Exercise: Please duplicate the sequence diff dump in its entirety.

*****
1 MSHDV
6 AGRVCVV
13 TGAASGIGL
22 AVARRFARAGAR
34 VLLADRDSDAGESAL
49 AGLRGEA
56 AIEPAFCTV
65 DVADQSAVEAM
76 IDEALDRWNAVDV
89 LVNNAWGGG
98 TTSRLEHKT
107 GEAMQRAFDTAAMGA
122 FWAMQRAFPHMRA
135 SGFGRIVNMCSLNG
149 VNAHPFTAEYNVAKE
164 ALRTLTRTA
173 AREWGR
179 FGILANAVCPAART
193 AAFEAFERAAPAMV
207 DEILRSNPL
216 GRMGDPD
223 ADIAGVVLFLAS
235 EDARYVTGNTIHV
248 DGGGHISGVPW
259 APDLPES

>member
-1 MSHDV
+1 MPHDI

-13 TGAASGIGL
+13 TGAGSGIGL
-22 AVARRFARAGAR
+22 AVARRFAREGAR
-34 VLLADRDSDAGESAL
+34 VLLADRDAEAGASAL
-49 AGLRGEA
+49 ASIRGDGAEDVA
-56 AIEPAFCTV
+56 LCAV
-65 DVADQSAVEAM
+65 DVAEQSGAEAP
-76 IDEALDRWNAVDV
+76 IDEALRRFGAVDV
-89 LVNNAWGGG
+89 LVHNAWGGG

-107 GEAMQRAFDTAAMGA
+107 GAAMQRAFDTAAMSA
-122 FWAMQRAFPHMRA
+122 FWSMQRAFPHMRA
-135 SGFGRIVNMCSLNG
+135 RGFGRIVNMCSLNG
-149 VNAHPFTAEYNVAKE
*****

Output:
1 MSHDV
6 AGRVCVV
13 TGAASGIGL
22 AVARRFARAGAR
34 VLLADRDSDAGESAL
49 AGLRGEA
56 AIEPAFCTV
65 DVADQSAVEAM
76 IDEALDRWNAVDV
89 LVNNAWGGG
98 TTSRLEHKT
107 GEAMQRAFDTAAMGA
122 FWAMQRAFPHMRA
135 SGFGRIVNMCSLNG
149 VNAHPFTAEYNVAKE
164 ALRTLTRTA
173 AREWGR
179 FGILANAVCPAART
193 AAFEAFERAAPAMV
207 DEILRSNPL
216 GRMGDPD
223 ADIAGVVLFLAS
235 EDARYVTGNTIHV
248 DGGGHISGVPW
259 APDLPES

>member
-1 MSHDV
+1 MPHDI

-13 TGAASGIGL
+13 TGAGSGIGL
-22 AVARRFARAGAR
+22 AVARRFAREGAR
-34 VLLADRDSDAGESAL
+34 VLLADRDAEAGASAL
-49 AGLRGEA
+49 ASIRGDGAEDVA
-56 AIEPAFCTV
+56 LCAV
-65 DVADQSAVEAM
+65 DVAEQSGAEAP
-76 IDEALDRWNAVDV
+76 IDEALRRFGAVDV
-89 LVNNAWGGG
+89 LVHNAWGGG

-107 GEAMQRAFDTAAMGA
+107 GAAMQRAFDTAAMSA
-122 FWAMQRAFPHMRA
+122 FWSMQRAFPHMRA
-135 SGFGRIVNMCSLNG
+135 RGFGRIVNMCSLNG
-149 VNAHPFTAEYNVAKE